I'd like a clean election this time to find out how Americans really feel about all this. I know there may be too much power and money involved to allow a clean election, but I'd really like to find out. Are we now the tough guys, the fearless rangers, the hanging judges the rest of the world must respect...or else? Are public executions good for the village morale? Is it invigorating and disciplinary at once for the tribe to see the enemy intestines dragged out of his body and into the campfire? Are we ready to enjoy the enemy torn apart by hungry animals in the stadium? Is it all really only a pep rally, with bonfire, before the homecoming game?

What happens to a civilization that goes this way? What does history tell us? Does it matter...when we are on a courageous path of creating our own reality? I have a friend who retired this year. He's a soldier who saw action and suffered from it. He's given his civilian career in a very helpful way to others, but he's maintained a hard edge about life. He knows how to survive and fishes and hunts and always has a weapon on hand. He doesn't take a walk in the woods without a handgun. He's fed up with government and will not be surprised if his pension and other funding vanish. He has a plan: he will live in a cave...and if necessary, eat other humans. He's kidding of course...or is he?

For a lighter view, here's Molly Ivins on Wednesday~~~ [link]

For statistics about torture and how well it works, here are 2 links to current Newsweek articles~~~ [link] [link]

Friday, September 15, 2006

Why Have Liberals Been Afraid?

The picture's of Daytona, in 1957. Posted by Picasa

The soul that is attached to anything, however much good there may be in it, will not arrive at the liberty of the divine.

---St. John of the Cross

The hermit doesn't sleep at night:
in love with the blue of the vacant moon.
The cool of the breeze
that rustles the trees
rustles him too.

---Ching An

The trouble is that you think you have time.

---Zen master

Yes, we accuse Rove/Bush of keeping the masses in cowering fear, but who's scared? My redneck neighbors have decals on their pickups pissing on fear. Their kids tool through the woods on their 4-wheelers with nary a care everyday. Those folks Support Our Troops with flags waving, trusting the security of the heartland to the War on Terror. The biggest horror of kids at school is if pizza gets taken off the cafeteria menu.

Yesterday I emailed a link Bob Sheak had sent along to an article at TomPaine by Robert L. Borosage. My friend Paul Quintanilla left a couple of comments about it at jazzoLOG, but concluded with these questions~~~

14 Sep 2006 @ 22:43 by Quinty @ : And yet another thing -
Why haven't the Democrats abopted Borosage's strategy?
After all, the idea of a "Manhattan project" for clean and self-sustaining energy resources has been around for a long time. The biggest argument, I guess, against it being cost. But we have no problem throwing billions away monthly on a wasteful war. For that we have unending funding.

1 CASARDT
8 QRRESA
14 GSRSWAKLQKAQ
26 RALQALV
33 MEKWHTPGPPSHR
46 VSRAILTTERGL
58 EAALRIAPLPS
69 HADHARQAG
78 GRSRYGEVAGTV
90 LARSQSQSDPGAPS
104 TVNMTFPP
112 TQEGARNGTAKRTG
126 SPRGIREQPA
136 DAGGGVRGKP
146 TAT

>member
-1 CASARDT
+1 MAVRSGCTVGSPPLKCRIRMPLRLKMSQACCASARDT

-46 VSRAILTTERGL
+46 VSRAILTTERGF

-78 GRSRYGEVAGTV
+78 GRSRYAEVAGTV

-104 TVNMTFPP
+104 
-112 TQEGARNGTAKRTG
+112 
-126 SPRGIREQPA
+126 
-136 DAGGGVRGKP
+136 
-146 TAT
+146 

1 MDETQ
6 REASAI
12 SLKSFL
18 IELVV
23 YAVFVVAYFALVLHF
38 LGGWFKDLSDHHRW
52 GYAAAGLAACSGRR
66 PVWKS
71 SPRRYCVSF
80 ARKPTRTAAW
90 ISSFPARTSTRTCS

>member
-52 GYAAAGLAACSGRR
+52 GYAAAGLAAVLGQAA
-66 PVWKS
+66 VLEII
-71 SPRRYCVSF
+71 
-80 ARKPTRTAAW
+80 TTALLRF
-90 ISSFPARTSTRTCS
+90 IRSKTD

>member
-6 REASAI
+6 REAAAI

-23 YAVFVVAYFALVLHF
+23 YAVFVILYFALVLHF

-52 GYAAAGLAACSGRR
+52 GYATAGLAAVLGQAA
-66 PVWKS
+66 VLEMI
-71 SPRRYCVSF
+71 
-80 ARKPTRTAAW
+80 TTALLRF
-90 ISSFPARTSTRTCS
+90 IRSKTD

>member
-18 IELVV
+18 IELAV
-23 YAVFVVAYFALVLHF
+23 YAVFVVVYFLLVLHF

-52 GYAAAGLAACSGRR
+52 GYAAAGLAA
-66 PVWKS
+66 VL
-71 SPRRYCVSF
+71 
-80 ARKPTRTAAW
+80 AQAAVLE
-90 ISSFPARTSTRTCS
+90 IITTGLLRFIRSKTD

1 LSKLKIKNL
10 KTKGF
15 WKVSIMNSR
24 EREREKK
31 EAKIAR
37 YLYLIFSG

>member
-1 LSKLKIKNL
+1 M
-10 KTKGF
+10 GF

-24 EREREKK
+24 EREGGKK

(For the simple minded - dare I say? - violence is always an easy solution. By exerting a superior force of arms you can be sure to win. No questions asked. That is the current course we are on now.)
And the other approaches Borosage raised are fairly obvious too. But do many Democrats still feel they are too hot politically to handle? Does Bush's ship have to sink further before they may become palatable? What are the Democrats afraid of? Of the unknown? The future? Of getting it wrong? Of not being loved?
Then they don't deserve to lead. But then who do we got?

Others have been asking similar questions lately...including some members of Congress and even Colin Powell (finally!) who've seen through Bush's legislative attempt to be sure he and his people never can be tried for war crimes. When TruthOut sent us to Bill Fisher's blog yesterday to reminisce about the radio commentators of the McCarthy era , I realized as someone who was a teenager at the time how much like those days this country has become again.

One commentator Fisher didn't mention was Fulton Lewis Jr. I imagine Paul Harvey considers him something of a mentor. He broadcast everyday on the Mutual Network, one of whose stations I happened to work for after school. My sophomore high school year, WJOC was "honored" with the arrival of his son, Fulton Lewis III, for a few weeks. He apparently was training to take over his father's work and he broadcast over the network to the entire country every evening from our little station. During the day Fulton tooled around town in his sports car and visited the school libraries. Imagine what he found! Dirty communist books. I think Catcher In The Rye (1951) was one. Lewis III began a series of stories about the corrupt, unAmerican schools in Jamestown---a public school system that previously had been considered among the best in New York. The Superintendent of Schools was named Carlyle C. Ring. His son Gordy was a classmate of mine and a friend since kindergarten. Following Fulton's scathing series on how the Reds are in all the libraries...and the desired public panic, Dr. Ring was forced to resign. Shortly afterwards he died of a heart attack.